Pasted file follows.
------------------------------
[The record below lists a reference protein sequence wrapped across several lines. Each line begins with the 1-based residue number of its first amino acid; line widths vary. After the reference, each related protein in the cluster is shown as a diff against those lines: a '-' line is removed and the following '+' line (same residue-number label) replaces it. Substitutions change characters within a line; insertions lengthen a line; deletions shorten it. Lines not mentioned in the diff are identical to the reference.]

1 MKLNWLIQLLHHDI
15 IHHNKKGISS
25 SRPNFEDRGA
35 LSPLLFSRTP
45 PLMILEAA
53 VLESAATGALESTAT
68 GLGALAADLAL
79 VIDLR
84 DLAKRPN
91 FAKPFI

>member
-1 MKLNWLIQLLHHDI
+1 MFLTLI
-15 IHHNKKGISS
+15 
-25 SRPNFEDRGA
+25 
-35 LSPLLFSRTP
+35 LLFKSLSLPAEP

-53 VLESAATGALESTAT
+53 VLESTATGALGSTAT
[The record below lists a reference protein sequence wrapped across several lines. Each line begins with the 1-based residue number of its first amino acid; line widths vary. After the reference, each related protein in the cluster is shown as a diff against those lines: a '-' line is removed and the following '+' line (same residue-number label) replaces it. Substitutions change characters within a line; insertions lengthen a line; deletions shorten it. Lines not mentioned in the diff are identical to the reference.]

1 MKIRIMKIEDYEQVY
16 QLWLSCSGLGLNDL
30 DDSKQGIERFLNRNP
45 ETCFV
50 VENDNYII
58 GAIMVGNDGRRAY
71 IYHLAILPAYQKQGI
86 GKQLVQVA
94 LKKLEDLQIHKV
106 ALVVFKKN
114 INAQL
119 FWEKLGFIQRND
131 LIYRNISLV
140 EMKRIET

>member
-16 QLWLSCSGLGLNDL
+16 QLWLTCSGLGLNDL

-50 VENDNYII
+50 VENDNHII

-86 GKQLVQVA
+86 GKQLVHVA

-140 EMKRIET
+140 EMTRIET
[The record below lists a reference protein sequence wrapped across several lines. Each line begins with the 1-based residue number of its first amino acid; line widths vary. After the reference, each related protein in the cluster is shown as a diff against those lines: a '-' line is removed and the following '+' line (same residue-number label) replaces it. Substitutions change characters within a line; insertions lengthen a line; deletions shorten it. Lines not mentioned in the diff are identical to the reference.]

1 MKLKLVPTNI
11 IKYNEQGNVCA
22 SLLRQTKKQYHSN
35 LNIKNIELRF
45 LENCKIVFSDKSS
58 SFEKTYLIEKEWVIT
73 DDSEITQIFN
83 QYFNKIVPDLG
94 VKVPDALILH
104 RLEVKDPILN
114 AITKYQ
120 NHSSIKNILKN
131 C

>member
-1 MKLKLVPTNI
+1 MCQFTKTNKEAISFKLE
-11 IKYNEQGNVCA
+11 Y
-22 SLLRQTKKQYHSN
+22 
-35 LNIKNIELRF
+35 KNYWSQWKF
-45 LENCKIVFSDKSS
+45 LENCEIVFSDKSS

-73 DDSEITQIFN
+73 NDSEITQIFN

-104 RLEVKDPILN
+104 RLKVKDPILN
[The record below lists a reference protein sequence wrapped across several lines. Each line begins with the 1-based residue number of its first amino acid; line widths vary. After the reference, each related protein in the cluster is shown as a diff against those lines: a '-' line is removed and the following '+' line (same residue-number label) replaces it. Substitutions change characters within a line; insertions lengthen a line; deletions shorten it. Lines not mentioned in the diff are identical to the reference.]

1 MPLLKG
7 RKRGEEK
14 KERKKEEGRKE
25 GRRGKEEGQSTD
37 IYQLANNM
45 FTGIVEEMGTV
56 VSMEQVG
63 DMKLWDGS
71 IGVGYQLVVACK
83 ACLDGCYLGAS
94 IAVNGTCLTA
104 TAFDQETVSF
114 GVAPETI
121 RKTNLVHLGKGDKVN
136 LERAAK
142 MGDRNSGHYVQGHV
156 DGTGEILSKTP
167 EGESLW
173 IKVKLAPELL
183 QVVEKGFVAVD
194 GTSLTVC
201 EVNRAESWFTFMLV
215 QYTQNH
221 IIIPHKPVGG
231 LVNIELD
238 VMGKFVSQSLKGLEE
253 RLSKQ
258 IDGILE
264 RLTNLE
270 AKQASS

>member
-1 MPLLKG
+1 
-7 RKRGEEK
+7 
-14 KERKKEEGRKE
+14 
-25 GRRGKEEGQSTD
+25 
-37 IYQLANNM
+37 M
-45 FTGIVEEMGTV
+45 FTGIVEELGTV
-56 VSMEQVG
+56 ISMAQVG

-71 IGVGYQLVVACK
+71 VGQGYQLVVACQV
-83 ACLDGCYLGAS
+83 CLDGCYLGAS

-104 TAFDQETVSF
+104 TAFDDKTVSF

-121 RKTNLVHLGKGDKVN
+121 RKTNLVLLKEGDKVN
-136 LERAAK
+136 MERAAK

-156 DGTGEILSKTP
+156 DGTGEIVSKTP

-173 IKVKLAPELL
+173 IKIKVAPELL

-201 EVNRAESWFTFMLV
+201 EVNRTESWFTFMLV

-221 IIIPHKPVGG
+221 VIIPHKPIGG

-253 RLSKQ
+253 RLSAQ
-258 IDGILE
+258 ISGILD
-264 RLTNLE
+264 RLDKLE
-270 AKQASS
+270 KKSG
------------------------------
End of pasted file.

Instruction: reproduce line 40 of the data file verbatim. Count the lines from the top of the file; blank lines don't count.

+16 QLWLTCSGLGLNDL